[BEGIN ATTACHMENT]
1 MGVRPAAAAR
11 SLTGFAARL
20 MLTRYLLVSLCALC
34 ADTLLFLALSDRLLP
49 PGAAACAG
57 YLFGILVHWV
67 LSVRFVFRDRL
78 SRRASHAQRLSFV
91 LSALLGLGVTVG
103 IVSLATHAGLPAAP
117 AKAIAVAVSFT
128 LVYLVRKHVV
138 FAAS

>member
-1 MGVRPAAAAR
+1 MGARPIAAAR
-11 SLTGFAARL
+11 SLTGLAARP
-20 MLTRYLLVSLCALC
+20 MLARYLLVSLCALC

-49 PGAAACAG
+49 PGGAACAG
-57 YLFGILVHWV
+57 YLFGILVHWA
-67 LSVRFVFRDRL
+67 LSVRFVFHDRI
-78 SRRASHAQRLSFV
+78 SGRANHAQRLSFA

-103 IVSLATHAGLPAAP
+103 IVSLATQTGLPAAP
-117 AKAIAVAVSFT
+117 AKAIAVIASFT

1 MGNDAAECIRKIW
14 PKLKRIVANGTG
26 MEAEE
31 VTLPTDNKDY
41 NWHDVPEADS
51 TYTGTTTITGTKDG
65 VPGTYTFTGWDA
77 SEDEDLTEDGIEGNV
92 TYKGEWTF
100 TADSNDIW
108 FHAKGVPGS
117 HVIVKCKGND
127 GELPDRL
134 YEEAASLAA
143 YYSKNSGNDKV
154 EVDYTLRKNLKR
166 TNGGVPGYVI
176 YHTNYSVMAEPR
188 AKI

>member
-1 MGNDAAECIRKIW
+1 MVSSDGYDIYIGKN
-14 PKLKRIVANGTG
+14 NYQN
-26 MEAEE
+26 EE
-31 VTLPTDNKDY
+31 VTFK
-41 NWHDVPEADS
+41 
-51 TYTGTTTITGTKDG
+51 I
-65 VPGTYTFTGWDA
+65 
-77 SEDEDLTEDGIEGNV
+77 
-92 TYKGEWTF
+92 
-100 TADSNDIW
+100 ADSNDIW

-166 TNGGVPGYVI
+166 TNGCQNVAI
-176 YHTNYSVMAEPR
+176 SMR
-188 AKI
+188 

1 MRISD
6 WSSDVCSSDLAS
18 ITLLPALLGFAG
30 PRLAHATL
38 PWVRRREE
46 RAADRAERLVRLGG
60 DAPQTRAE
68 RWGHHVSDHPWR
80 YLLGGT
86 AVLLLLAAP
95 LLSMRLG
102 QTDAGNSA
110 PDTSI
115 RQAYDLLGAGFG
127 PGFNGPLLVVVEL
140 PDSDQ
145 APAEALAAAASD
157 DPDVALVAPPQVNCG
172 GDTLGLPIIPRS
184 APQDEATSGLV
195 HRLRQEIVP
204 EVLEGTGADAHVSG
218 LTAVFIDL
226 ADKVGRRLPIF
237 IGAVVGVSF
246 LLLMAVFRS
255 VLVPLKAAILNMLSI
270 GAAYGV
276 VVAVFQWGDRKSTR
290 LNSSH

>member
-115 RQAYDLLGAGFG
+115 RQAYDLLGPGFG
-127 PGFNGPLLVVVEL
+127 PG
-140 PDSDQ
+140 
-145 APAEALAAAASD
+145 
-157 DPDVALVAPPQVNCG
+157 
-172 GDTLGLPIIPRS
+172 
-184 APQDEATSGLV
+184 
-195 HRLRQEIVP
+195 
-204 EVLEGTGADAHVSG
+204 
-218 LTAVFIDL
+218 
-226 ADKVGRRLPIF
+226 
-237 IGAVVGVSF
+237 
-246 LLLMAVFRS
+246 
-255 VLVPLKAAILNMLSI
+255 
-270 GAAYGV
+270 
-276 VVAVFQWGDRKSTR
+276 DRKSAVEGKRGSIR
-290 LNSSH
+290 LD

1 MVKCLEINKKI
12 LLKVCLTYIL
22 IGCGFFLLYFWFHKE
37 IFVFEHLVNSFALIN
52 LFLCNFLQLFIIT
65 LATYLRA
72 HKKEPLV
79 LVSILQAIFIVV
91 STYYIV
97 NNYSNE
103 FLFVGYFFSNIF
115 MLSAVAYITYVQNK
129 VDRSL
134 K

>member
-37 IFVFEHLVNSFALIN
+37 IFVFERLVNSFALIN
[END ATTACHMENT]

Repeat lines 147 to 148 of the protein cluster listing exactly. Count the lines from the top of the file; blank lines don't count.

37 IFVFEHLVNSFALIN
52 LFLCNFLQLFIIT